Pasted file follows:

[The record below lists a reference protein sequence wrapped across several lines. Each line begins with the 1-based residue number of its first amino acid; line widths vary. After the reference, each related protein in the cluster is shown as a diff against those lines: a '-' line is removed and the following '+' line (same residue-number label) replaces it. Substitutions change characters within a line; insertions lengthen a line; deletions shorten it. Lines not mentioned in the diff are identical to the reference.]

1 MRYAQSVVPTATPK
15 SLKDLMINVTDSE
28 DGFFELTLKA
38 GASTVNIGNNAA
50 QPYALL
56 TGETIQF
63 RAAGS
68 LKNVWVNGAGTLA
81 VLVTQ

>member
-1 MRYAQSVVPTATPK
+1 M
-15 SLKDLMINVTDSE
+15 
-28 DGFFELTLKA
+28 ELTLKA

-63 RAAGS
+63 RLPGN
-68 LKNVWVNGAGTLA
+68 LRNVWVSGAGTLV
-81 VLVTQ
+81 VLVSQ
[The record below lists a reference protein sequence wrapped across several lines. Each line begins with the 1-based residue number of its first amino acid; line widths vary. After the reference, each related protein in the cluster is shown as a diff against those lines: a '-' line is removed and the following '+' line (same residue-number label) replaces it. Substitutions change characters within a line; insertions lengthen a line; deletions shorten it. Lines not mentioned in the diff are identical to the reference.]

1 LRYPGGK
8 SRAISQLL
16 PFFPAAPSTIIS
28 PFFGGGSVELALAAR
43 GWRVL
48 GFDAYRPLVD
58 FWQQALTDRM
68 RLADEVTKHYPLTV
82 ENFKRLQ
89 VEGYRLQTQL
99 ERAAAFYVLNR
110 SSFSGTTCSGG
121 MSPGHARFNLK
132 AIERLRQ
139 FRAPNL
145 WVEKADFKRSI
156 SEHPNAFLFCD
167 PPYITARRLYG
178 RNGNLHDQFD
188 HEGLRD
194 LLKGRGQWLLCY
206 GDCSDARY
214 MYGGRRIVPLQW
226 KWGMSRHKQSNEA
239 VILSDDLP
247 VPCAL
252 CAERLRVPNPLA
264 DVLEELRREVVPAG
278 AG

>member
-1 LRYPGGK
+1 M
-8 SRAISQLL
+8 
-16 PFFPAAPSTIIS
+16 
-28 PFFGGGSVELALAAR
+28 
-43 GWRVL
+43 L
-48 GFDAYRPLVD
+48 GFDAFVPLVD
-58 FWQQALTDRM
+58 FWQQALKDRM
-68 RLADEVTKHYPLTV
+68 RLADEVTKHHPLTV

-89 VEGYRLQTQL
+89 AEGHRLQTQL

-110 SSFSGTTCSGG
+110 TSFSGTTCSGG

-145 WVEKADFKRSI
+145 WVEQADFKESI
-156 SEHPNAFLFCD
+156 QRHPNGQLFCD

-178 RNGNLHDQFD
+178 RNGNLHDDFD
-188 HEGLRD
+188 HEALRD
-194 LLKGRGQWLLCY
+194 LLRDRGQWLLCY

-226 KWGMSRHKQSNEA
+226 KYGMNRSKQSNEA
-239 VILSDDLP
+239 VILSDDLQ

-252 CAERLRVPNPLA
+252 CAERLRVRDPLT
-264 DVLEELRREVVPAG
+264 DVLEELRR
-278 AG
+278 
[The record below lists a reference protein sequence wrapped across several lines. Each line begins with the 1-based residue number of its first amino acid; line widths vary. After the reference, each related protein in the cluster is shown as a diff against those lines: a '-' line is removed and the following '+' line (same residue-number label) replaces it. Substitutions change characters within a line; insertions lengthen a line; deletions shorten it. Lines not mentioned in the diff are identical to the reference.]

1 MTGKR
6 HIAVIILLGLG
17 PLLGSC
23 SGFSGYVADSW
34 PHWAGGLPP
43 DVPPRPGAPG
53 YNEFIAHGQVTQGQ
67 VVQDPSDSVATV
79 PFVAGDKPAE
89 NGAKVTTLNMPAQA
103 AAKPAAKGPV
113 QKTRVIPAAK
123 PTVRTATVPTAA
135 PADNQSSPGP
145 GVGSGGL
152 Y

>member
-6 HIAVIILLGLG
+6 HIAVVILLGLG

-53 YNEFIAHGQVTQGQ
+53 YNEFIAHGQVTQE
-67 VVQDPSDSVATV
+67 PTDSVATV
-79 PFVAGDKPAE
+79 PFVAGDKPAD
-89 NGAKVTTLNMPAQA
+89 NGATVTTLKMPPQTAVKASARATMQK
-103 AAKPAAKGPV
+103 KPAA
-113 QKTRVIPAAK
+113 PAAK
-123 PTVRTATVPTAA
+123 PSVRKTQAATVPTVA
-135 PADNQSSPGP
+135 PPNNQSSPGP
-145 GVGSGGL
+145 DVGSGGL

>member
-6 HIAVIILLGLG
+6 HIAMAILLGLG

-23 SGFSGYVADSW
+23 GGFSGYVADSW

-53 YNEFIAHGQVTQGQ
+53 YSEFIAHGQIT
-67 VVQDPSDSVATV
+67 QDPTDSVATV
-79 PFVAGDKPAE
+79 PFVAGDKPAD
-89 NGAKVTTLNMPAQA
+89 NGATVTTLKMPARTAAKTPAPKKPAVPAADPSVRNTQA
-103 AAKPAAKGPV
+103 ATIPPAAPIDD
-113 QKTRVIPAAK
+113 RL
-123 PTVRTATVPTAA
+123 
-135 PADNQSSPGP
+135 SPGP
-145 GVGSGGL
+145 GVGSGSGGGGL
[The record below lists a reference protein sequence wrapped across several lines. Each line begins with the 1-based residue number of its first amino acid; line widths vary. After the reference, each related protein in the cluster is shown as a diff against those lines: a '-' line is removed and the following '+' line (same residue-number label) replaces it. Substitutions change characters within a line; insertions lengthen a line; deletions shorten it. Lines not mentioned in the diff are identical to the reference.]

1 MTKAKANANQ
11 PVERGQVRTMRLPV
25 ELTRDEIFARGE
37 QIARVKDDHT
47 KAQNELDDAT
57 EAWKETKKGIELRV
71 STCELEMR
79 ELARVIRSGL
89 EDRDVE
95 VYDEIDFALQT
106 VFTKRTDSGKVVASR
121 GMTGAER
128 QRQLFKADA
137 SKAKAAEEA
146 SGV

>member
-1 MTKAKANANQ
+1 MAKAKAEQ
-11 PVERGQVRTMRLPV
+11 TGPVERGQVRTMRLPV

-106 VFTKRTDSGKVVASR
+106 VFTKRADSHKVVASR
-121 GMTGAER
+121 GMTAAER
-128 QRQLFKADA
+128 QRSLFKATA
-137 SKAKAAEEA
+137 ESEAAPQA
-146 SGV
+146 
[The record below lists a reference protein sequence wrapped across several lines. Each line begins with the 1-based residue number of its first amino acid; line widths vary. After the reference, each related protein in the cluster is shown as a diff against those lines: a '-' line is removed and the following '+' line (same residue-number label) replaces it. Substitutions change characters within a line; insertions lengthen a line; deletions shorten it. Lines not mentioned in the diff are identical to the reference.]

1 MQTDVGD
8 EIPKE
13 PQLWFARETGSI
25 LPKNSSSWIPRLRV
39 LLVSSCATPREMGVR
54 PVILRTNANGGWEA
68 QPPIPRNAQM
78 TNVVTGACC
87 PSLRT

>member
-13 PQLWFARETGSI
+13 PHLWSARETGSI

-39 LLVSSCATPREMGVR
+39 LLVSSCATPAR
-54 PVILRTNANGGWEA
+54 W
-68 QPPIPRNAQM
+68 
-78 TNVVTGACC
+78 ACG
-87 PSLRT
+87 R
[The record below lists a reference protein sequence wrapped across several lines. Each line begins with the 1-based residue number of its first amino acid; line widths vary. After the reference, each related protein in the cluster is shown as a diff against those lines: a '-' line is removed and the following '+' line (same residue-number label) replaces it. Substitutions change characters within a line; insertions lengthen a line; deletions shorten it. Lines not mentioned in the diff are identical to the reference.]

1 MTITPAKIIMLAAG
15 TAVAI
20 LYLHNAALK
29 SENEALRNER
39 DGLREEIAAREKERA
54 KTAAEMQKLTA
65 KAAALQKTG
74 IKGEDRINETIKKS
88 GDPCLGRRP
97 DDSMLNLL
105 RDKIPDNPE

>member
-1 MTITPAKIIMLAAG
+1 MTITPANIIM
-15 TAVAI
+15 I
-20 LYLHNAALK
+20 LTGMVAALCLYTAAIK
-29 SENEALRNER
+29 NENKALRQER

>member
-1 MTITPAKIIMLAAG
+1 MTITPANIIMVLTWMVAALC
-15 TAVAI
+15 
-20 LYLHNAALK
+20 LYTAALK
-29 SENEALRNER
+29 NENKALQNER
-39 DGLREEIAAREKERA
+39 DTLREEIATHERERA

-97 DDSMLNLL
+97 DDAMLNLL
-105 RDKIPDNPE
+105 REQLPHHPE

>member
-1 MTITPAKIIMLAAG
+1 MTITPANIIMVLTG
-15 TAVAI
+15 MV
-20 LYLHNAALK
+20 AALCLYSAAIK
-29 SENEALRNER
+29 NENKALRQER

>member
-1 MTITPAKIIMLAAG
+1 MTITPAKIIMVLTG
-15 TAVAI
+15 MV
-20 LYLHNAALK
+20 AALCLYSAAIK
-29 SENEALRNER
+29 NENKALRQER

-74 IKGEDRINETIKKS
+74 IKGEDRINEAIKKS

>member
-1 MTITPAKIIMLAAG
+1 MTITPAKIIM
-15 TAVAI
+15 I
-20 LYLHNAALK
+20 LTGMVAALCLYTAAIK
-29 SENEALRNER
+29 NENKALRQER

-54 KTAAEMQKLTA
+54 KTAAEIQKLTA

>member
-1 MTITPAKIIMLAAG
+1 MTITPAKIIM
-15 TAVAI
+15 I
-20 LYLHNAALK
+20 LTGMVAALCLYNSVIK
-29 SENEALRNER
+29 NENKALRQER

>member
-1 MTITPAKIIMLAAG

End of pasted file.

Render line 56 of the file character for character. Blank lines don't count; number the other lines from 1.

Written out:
+1 M